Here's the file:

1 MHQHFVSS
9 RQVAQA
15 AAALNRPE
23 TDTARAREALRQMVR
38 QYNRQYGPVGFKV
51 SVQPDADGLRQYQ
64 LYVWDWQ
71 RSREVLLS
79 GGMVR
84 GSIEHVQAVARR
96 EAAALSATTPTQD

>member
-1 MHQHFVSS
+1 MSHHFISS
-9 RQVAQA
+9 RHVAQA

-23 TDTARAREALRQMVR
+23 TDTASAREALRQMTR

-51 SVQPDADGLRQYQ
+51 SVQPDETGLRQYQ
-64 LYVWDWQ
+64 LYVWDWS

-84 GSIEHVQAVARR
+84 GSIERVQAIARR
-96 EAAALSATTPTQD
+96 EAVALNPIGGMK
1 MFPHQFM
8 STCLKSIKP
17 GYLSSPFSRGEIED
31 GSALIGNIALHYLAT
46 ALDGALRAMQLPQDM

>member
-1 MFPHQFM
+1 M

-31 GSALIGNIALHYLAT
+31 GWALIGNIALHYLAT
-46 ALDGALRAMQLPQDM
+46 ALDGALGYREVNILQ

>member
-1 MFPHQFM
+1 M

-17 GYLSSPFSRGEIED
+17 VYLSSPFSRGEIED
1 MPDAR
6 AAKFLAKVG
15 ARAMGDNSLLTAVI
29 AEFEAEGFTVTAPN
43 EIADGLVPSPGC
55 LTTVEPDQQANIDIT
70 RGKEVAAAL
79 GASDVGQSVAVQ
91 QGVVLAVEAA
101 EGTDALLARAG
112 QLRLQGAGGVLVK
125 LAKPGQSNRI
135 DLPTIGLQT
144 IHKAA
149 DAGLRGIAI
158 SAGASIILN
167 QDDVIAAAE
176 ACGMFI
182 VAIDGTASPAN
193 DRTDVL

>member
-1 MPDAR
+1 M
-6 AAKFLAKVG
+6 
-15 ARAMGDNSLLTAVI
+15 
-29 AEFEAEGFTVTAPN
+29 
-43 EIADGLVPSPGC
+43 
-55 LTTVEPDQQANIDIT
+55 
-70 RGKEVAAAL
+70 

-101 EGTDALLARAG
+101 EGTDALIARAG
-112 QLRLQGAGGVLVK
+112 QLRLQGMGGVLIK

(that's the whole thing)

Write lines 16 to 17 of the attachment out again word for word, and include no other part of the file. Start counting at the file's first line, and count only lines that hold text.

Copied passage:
+9 RHVAQA

-23 TDTARAREALRQMVR